1936 in New Zealand

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1936 in New Zealand

See also:

The following lists events that happened during 1936 in New Zealand.

The shape of New Zealand politics for the next five decades was defined when, in the aftermath of their heavy defeat by Labour, the United and Reform parties merged to form the New Zealand National Party. In the meantime, the Labour government began implementing significant social changes.


A New Zealand census was held in March 1936.

Male Female Total
Usually resident population 796,152
Overseas Visitors 2,931 1,650 4,581
Total 799,092 774,720 1,573,812


Regal and viceregal


The 25th New Zealand Parliament continued with the Labour Party in government.

Parliamentary opposition

Main centre leaders


  • 25 March: First session of the 25th Parliament commences.[3]
  • 11 June: Parliament goes into recess.
  • 21 June: Parliament resumes.
  • 31 October: First session of the 25th Parliament concludes.

Arts and literature

See 1936 in art, 1936 in literature, Category:1936 books


See: 1936 in music


  • Radio broadcasting of sessions of Parliament commences.[4]

See: Public broadcasting in New Zealand


See: Category:1936 film awards, 1936 in film, List of New Zealand feature films, Cinema of New Zealand, Category:1936 films



  • The 45th National Chess Championship was held in Christchurch, and was won by A.W. Gyles of Wellington.[5]


  • The 26th New Zealand Open championship was won by Andrew Shaw, his 7th title.[6]
  • The 40th National Amateur Championships were held in New Plymouth [7]
    • Men: J.P. Hornabrook (Manawatu)
    • Women: Miss E. White-Parsons

Horse racing

Harness racing

Lawn bowls

The national outdoor lawn bowls championships are held in Christchurch.[10]

  • Men's singles champion – Frank Livingstone (Onehunga Bowling Club)
  • Men's pair champions – J.W. Turpin, H. Haworth (skip) (Canterbury Bowling Club)
  • Men's fours champions – C.H. Elsom, J.W. Turpin, C.J. Shaw, R. Haworth (skip) (Canterbury Bowling Club)

Olympic Games

 Gold  Silver  Bronze Total
1 0 0 1

Rugby league

New Zealand national rugby league team

Rugby union

Category:Rugby union in New Zealand, Category:All Blacks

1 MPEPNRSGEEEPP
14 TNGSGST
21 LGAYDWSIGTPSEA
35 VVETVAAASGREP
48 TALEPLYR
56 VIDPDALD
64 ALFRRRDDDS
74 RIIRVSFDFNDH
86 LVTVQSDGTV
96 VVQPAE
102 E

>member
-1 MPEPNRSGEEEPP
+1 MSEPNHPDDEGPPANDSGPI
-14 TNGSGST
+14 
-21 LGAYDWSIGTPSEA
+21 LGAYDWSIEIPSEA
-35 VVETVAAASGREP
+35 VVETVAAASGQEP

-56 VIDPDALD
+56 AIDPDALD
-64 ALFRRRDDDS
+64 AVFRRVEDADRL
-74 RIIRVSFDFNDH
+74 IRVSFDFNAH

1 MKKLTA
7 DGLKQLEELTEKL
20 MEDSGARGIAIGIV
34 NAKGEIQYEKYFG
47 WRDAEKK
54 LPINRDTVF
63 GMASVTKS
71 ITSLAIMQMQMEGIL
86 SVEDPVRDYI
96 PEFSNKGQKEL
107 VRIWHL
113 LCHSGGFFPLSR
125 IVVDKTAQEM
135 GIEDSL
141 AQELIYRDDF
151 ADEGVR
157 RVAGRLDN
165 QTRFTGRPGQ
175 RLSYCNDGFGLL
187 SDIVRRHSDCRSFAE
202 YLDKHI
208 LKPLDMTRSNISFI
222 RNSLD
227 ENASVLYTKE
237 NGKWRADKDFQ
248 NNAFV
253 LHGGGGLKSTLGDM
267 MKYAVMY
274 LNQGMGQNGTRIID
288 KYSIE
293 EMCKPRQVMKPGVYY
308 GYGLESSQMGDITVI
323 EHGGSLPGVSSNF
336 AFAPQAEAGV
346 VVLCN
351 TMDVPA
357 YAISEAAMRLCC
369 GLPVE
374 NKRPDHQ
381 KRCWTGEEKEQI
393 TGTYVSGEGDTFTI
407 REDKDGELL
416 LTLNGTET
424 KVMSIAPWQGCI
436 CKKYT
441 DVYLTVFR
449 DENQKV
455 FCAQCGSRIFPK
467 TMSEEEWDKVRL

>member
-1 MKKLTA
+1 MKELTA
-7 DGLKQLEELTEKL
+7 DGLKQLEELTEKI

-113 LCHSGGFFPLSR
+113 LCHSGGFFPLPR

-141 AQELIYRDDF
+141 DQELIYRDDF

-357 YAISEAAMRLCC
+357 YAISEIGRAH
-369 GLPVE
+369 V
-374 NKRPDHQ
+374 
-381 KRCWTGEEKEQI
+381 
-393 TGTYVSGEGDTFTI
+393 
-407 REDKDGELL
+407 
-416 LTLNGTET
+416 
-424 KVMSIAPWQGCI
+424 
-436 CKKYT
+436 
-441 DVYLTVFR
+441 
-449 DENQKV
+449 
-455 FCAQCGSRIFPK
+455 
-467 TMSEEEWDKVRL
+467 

• An Australian national side tours New Zealand, beating the home team heavily in all three internationals:[11]
    • 4 July, Dunedin: NZ 1-7 Australia
    • 11 July, Wellington: NZ 0-10 Australia
    • 18 July, Auckland: NZ 1-4 Australia
  • The Chatham Cup is won by Western of Christchurch who beat Auckland Thistle 3—2 in the final.[12]
  • Provincial league champions: [13]
    • Auckland: Thistle
    • Canterbury: Western
    • Hawke's Bay: Watersiders
    • Nelson: YMCA
    • Otago: Seacliff
    • Southland: Corinthians
    • Wanganui: Thistle
    • Wellington: Hospital


Category:1936 births


Category:1936 deaths

See also


  1. ^ Statistics New Zealand: New Zealand Official Yearbook, 1990. ISSN 0078-0170 page 52
  2. ^ "Elections NZ - Leaders of the Opposition". Archived from the original on 17 October 2008. Retrieved 6 April 2008.
  3. ^ Lambert & Palenski: The New Zealand Almanac, 1982. ISBN 0-908570-55-4
  4. ^ New Zealand Parliament - Parliament timeline
  5. ^ List of New Zealand Chess Champions Archived 14 October 2008 at the Wayback Machine.
  6. ^ "PGA European - Holden New Zealand Open". The Sports Network. 2005. Retrieved 25 March 2009.
  7. ^ McLintock, A. H., ed. (1966). "Men's Golf - National Champions". An Encyclopaedia of New Zealand. Te Ara - The Encyclopedia of New Zealand. Retrieved 13 February 2009.
  8. ^ "List of NZ Trotting cup winners". Archived from the original on 22 February 2012. Retrieved 5 May 2009.
  9. ^ Auckland Trotting cup at hrnz.co.nz Archived 17 June 2009 at the Wayback Machine.
  10. ^ McLintock, A.H., ed. (1966). "Bowls, men's outdoor—tournament winners". An Encyclopaedia of New Zealand. Ministry for Culture and Heritage. Retrieved 6 June 2018.
  11. ^ List of New Zealand national soccer matches
  12. ^ Chatham Cup records, nzsoccer.com Archived 14 March 2009 at the Wayback Machine.
  13. ^ "New Zealand: List of champions". Rec.Sport.Soccer Statistics Foundation. 1999.
  14. ^ John Dumbell at AllBlacks.com

External links

Media related to 1936 in New Zealand at Wikimedia Commons

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